12. Structure of an octameric form of the minichromosome maintenance protein from the archaeon Pyrococcus abyssi

    PubMed Central

    Cannone, Giuseppe; Visentin, Silvia; Palud, Adeline; Henneke, Ghislaine; Spagnolo, Laura

    2017-01-01

    Cell division is a complex process that requires precise duplication of genetic material. Duplication is concerted by replisomes. The Minichromosome Maintenance (MCM) replicative helicase is a crucial component of replisomes. Eukaryotic and archaeal MCM proteins are highly conserved. In fact, archaeal MCMs are powerful tools for elucidating essential features of MCM function. However, while eukaryotic MCM2-7 is a heterocomplex made of different polypeptide chains, the MCM complexes of many Archaea form homohexamers from a single gene product. Moreover, some archaeal MCMs are polymorphic, and both hexameric and heptameric architectures have been reported for the same polypeptide. Here, we present the structure of the archaeal MCM helicase from Pyrococcus abyssi in its single octameric ring assembly. To our knowledge, this is the first report of a full-length octameric MCM helicase. PMID:28176822

  13. [Cloning, expression and biochemical characterization of a novel diacetylchitobiose deacetylase from the hyperthermophilic archaeon Pyrococcus horikoshii].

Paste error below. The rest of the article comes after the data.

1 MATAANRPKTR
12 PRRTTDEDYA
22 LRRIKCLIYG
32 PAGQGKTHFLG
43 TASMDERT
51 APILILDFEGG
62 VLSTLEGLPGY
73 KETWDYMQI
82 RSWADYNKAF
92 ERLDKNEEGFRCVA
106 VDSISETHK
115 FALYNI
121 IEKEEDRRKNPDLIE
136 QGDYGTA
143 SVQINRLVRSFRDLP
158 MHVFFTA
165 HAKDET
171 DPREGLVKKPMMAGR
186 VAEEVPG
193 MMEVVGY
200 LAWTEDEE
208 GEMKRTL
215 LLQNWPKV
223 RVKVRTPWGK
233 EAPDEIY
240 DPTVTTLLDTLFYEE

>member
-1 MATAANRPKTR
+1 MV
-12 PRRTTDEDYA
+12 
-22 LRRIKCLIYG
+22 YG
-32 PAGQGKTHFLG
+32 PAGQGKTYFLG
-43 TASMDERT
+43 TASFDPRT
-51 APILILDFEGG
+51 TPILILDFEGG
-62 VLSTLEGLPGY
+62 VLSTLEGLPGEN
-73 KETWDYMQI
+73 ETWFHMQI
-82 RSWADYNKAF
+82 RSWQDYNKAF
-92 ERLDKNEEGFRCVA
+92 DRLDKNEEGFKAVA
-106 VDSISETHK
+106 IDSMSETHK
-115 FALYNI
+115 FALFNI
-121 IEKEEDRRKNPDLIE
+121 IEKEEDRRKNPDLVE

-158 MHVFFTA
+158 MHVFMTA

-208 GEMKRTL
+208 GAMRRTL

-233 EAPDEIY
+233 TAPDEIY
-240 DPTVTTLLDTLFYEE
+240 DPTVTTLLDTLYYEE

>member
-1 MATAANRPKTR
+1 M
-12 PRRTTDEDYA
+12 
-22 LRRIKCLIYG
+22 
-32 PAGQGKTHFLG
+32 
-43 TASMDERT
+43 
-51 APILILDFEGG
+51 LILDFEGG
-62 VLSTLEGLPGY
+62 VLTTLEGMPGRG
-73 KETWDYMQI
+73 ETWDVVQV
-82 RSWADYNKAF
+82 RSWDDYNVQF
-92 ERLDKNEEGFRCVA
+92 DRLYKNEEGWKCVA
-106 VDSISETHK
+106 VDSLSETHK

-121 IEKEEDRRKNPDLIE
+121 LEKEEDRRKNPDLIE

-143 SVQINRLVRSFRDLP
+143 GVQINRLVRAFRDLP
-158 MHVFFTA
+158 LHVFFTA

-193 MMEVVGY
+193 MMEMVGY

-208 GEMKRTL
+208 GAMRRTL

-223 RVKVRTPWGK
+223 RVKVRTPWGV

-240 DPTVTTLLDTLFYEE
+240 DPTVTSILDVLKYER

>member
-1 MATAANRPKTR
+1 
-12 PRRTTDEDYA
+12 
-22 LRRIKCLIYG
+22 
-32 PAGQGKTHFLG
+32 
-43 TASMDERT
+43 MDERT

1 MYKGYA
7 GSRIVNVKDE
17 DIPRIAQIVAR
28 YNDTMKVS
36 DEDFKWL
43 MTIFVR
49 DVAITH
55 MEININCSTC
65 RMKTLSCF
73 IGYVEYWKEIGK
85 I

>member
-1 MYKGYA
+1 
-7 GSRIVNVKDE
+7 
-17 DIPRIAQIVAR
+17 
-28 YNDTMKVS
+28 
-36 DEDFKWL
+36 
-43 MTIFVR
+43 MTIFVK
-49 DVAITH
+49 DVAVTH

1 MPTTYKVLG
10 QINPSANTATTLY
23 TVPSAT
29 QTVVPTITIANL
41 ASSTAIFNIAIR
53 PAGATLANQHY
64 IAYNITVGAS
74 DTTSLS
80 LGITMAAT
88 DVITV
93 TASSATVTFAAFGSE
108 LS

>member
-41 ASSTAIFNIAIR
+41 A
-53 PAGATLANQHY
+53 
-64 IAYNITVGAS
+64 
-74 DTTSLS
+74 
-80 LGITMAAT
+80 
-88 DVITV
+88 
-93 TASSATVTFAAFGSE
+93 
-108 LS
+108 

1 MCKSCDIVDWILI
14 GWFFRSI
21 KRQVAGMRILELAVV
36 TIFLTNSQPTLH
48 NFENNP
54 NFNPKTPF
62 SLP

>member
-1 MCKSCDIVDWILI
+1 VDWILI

PubMed

    Liu, Bo; Ni, Jin-Feng; Shen, Yu-Long

    2006-04-01

    Chitin is the second most abundant organic compound in nature and the degradation of this biomass is an important process in the recycling of nutrients in the environments. Several biodegradation pathway of chitin have been classified in eukaryotes and bacteria, and a unique chitin degradation pathway was proposed according to recent studies on hyperthermophilic archaeon Thermococcus kodakaraensis. In the genome of Pyrococcus horikoshii, several ORFs show high homology to the chitin-degrading related genes from T. kodakararaensis, therefore P. horikoshii is likely to have the same chitin degrading pathway as that of T. kodakaraensis. In order to further characterize the novel chitin degrading pathway in thermophilic archaea, a diacetylchitobiose deacetylase from P. horikoshii (Dacph) was studied in the present study. Dacph belongs to the LmbE-like protein family and the amino sequence is not related to the other deacetylases studied before (except that in T. kodakararaensis). The gene (Dacph, PH0499) from the hyperthermophilic archaeon P. horikoshii was amplified by polymerase chain reaction, cloned into expression vector pET15b, and expressed in E. coli BL21-codonPlus (DE3)-RIL. A soluble fraction of Dacph (31.6kDa) was obtained as shown by SDS-PAGE. TLC analysis showed that Dacph is able to deacetylate one acetyl group of GlcNAc2 and GlcNAc. By the concerted reaction with the Exo-beta-D-Glucosaminid-ase (BglAph), it is also able to convert GlcNAc2 into GlcN. It is concluded that PH0499 is a diacetylchit-obiose deacetylase. By reaction together with Exo-beta-D-Glucosaminidase in P. horikoshii, Dacph probably plays a key role in the new chitin degradation pathway in hyperthermophilic archaea (the genera Thermococcus and Pyrococcus).